People are also, understandably, very protective of the birth control pill. I can’t think of anything that has done more to better women’s lives than the pill — maybe safe, legalized abortions. But both those things have the same effect: allowing women to make plans, invest in their education, invest in building their careers.

CK: Do you think people will be skeptical because you work at TCU, a Christian University?

SH: It’s definitely crossed my mind. Surely, someone who didn’t read the book will write something, somewhere that will say I have a religious agenda. “Die-hard Christian professor” … who, it turns out, is also an atheist and writes extensively about her lack of religious scruples in the book.

CK: You write about your own personal experience with birth control in the book. How did going off the pill change things for you?

SH: I felt like I woke up from a nap that I didn’t know I was taking.

CK: Tell me more.

SH: It’s a hard thing to explain. I was off it for about three months, and I just remember that I started going to the gym again. I had more energy again. Everything felt like it had more possibility and excitement. I started listening to music again. I was traveling and cooking and noticing men. Life felt more textured. Multidimensional, I guess. I’d been on the pill for over a decade, and all that time I never thought twice about taking these hormones … the fact that they were going to influence my brain.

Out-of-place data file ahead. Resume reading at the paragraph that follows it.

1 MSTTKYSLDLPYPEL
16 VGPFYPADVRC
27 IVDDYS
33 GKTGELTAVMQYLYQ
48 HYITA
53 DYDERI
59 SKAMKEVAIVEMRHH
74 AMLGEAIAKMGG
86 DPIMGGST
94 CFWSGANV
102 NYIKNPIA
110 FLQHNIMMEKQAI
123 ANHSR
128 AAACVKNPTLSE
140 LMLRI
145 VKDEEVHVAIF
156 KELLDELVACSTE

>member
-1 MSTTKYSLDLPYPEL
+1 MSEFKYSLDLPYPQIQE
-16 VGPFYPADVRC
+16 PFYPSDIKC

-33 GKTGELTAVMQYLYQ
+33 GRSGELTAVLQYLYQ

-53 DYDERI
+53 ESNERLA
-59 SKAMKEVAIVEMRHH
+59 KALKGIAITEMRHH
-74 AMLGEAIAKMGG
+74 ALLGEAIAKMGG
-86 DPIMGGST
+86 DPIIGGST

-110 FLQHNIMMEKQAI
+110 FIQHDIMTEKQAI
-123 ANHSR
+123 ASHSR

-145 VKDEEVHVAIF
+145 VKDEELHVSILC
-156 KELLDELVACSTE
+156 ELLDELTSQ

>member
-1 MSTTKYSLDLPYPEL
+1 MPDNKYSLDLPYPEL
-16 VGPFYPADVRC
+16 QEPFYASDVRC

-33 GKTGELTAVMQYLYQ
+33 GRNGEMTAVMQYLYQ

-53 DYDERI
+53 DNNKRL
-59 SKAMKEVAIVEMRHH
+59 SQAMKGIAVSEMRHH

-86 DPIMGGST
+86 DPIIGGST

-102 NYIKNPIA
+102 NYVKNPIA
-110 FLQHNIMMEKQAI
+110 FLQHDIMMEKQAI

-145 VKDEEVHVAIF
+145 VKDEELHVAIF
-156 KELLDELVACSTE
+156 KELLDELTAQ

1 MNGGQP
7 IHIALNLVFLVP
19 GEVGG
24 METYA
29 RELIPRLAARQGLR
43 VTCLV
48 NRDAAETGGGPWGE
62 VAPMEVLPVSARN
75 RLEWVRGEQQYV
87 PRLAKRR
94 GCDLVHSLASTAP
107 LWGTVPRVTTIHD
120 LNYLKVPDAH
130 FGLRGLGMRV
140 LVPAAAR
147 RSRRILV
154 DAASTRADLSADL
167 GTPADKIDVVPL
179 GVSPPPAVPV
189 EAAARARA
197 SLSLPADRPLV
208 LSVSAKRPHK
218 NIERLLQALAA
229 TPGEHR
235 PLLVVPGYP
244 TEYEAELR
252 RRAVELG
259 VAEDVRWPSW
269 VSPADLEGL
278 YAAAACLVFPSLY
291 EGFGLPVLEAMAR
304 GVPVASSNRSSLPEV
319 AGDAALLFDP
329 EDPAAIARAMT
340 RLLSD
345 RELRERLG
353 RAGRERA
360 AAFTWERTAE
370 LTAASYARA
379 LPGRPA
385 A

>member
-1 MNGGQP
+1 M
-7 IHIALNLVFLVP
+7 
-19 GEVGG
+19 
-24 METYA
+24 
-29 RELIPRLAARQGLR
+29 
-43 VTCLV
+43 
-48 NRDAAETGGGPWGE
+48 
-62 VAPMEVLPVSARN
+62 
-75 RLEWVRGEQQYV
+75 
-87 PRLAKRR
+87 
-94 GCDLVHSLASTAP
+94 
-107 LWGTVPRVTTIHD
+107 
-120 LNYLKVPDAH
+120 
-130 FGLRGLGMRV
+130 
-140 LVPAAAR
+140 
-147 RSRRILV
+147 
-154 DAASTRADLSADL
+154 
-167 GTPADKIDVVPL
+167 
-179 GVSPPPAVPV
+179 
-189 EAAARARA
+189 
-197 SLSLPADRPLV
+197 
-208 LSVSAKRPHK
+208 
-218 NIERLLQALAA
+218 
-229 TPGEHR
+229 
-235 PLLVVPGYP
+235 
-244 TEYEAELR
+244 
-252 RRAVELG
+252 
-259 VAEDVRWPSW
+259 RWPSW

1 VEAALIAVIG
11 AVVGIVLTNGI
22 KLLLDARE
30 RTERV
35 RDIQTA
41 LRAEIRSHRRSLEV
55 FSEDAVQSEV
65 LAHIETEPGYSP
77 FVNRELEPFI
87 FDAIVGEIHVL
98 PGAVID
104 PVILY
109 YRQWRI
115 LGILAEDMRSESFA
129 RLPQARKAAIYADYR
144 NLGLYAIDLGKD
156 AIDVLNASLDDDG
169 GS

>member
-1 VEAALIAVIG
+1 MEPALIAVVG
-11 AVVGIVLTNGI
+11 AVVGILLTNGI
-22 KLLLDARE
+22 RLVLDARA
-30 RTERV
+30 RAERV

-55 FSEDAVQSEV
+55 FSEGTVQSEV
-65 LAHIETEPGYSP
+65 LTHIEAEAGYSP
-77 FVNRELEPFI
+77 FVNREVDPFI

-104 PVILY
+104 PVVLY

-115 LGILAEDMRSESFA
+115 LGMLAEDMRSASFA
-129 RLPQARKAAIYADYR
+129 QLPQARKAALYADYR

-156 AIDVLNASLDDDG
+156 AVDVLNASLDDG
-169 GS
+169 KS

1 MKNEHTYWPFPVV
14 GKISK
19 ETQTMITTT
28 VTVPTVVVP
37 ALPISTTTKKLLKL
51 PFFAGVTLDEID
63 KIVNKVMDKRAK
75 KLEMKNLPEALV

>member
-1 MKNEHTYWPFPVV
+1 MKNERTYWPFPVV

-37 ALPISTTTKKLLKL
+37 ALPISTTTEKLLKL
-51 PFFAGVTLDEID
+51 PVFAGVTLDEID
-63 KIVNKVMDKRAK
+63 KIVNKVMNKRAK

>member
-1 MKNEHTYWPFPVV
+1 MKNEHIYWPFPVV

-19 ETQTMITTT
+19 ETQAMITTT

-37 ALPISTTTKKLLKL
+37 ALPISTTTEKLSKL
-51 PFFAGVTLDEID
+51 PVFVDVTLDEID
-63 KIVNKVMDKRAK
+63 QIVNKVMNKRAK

CK: What can research tell us about how birth control influences mood?

SH: Research has shown pretty conclusively that, for some women, the pill can influence mood. And research has also shown conclusively that it can have both positive and negative effects. Some people experience heightened anxiety or depression … but for women who usually get really bad PMS, the pill can be a godsend.

CK: Why does birth control make some people depressed?

SH: The birth control pill lowers levels of this neurosteroid called allopregnanolone, which stimulates GABA [gamma-aminobutyric acid] receptors in our brains. Stimulating these receptors kind of slows our brains down, making us less anxious and more relaxed. The research finds that being on [hormonal birth control] for any period of time substantially decreases levels of allopregnanolone, in the blood and in the brain. This is the leading theory on why birth control sparks anxiety or depression. The brain is just overwhelmed, unable to slow itself down.

CK: But you also said that, for some women, birth control can actually help with mood. Why?

SH: Well in a woman’s natural cycle, estrogen and progesterone change really drastically to prepare the body for the possibility of reproduction. Some women just don’t respond to this very well. They get bad PMS. The pill gives your body the same hormonal message basically every time you take it, preventing your body from freaking out from these drastic changes in hormones.